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Old Time Trains


CPR-TH&B-MC Toronto-Hamilton-Welland-Niagara Falls-Buffalo

Lance Brown

NYC 7431 Toronto Yard October 13, 1966 D.W.Hately/Bruce Chapman Collection

PC 7431 hiding CONRAIL 7430. Toronto Yard 5/1977 Gary R. Zuters/Bruce Chapman Collection

NYC_7429_7430_7431 Toronto Yard 5/1966 Bruce Chapman

The Joint Through Freight Service between Victoria Yard in Fort Erie and Toronto commenced on January 1, 1931. On August 3, 1932 the service began to operate from Montrose Yard in Niagara Falls.

Originally, CP crews operated train from Toronto into Aberdeen Yard and then would run van hop to Kinnear to lift the train from Buffalo and return to Toronto.

The train from Buffalo would terminate at Kinnear Yard and then run van hop to Aberdeen to lift the train from Toronto and return to Niagara Falls.

The crewing of the Niagara Falls to Hamilton portion of the train was split between TH&B and Michigan Central crews on a mileage equalization basis. The trip between Hamilton and Niagara Falls was 49 miles (39 on TH&B rails, 10 miles on MC rails), so the crewing was split 80% TH&B and 20% MC for each calendar year.

Under normal circumstances, TH&B crews would operate the train between Montrose and Kinnear and return commencing January 1 for 292 days, or until October 19. MC crews would then operate the train between Montrose and Kinnear and return commencing October 20 for 73 days, or until December 31. The actual number of days the train was manned by each railway was adjusted each period to allow additional days to compensate for any trips that were cancelled (weather, stat. holidays, derailments, strikes, etc) during that period.

On April 1, 1966 a new run through agreement took effect. While the crewing of the trains remained the same, the operation and equipment used in the service was altered. Under the new agreement, the TH&B and NYC each supplied three engines to the service while CP would supply the vans. Both power and vans would operate with the train the entire length of the trip between Toronto and Buffalo as opposed to being turned back at Hamilton as was done previously. In addition, the crews would swap their trains directly at Kinnear eliminating the use of Aberdeen and the necessity of both crews operating van hop between the two yards.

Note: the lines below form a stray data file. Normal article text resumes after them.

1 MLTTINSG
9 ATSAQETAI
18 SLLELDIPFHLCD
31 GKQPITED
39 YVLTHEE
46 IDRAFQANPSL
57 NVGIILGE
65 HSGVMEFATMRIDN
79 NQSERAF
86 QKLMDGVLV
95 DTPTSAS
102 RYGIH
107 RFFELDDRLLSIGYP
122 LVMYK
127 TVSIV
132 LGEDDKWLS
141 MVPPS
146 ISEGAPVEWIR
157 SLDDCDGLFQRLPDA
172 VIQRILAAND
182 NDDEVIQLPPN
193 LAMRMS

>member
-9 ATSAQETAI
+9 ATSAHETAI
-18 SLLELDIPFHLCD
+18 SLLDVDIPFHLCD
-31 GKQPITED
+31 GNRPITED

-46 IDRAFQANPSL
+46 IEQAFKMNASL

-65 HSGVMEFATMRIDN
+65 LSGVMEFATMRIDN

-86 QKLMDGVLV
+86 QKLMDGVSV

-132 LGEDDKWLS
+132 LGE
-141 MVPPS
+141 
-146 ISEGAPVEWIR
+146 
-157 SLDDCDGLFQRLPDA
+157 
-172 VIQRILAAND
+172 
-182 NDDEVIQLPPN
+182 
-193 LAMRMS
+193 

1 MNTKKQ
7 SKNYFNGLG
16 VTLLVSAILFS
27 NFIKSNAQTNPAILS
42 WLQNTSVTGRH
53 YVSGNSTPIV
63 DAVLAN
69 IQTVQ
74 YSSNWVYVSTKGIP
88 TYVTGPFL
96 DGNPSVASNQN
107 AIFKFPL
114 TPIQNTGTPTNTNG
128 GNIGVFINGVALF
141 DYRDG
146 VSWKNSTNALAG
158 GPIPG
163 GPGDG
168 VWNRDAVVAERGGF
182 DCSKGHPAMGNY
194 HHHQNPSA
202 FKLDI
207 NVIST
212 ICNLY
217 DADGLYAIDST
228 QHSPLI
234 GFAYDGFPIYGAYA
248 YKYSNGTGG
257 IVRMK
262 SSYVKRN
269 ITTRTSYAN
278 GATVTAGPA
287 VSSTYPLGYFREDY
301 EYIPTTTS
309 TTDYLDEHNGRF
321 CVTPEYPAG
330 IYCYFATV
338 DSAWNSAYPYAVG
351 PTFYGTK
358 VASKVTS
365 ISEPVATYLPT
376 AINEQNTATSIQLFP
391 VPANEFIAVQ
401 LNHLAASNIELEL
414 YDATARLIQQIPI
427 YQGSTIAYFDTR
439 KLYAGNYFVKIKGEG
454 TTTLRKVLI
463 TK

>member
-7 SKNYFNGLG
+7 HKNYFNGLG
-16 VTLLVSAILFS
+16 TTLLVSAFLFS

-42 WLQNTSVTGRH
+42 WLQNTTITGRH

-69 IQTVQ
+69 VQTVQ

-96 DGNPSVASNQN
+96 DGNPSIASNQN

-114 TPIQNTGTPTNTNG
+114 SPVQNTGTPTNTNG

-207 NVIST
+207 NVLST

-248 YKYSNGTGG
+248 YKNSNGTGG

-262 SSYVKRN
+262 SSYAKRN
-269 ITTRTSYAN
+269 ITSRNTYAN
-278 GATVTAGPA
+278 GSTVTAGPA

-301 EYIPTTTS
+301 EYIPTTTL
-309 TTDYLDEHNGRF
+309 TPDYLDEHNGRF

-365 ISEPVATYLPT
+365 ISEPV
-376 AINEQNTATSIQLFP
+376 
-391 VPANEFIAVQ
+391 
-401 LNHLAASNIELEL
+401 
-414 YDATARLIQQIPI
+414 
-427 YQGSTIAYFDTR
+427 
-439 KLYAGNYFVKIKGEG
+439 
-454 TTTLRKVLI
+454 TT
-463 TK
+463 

In 1972, the mileage equalization agreement between the TH&B and PC was altered to reflect the new mileages brought about by the Welland Canal Relocation Project. Under the new agreement the work was split 69% TH&B and 31% PC.

U.S. crews did not operate into Niagara Falls, ON. U.S. road crews operated this train from Buffalo to Niagara Falls where a Canadian yard crew from Montrose would take their power across the border to get the train, or taxi across the border and bring the train across with the U.S. or TH&B power. It wasn't uncommon for the U.S. power to operate through to Toronto. (GP-9B's, U-25's, GP-20's, F-7's, GP-38's or whatever other four axle power brought the train over from Buffalo could be seen operating straight through to Toronto.)

Once the train was in Montrose, it would be handled by the applicable TH&B or NYC to Kinnear. Montrose was the home terminal for the TH&B crews during their operation of the train and the TH&B supplied two vans as sleeping accomodations at Montrose for their use.


5822 Welland 1/1971 Paul Mc Grane Collection

The NYC (MCRR) used to have an engine based in Welland to handle their industrial work and freight shed. In fact, during the steam era, the NYC engine was kept at the TH&B roundhouse at Coyle Yard.

The NYC also used to have their own tracks in the TH&B's Coyle Yard, but they were removed in the early 1930's. Beginning in January 1931, the TH&B and NYC combined their night Welland assignments into one joint assignment that lasted until 1956.

Like all other joint TH&B-NYC assignments, crewing was done on an equalization basis with the equalization being carried out every six months. Records were kept as to the number of hours the assignment spent performing work exclusive to either the TH&B or NYC. At the end of the six month period, the hours would be calculated to determine the number of days a NYC crew would handle the assignment.

As the bulk of the work was exclusive to the TH&B, the equalization for the NYC men typically varied between 30 to 50 days every six months with the remainder of the six month period being worked by TH&B men.

After the relocation of the Welland Canal in 1972, the PC Welland Assignment was relocated to the new joint TH&B-PC yard in Wainfleet.


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